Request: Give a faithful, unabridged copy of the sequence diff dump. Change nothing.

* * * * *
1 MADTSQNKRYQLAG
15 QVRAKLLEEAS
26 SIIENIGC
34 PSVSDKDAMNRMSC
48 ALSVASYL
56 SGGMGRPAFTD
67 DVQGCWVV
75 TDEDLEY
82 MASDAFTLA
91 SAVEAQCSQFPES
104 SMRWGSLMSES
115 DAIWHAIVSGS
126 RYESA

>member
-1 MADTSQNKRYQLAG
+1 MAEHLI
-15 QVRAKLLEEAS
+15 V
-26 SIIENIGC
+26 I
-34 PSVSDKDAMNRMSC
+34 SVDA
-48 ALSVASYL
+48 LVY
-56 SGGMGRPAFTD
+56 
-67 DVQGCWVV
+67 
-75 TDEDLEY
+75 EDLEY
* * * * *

1 MADTSQNKRYQLAG
15 QVRAKLLEEAS
26 SIIENIGC
34 PSVSDKDAMNRMSC
48 ALSVASYL
56 SGGMGRPAFTD
67 DVQGCWVV
75 TDEDLEY
82 MASDAFTLA
91 SAVEAQCSQFPES
104 SMRWGSLMSES
115 DAIWHAIVSGS
126 RYESA

>member
-1 MADTSQNKRYQLAG
+1 MAEHLI
-15 QVRAKLLEEAS
+15 V
-26 SIIENIGC
+26 I
-34 PSVSDKDAMNRMSC
+34 SVDA
-48 ALSVASYL
+48 LVY
-56 SGGMGRPAFTD
+56 
-67 DVQGCWVV
+67 
-75 TDEDLEY
+75 EDLEY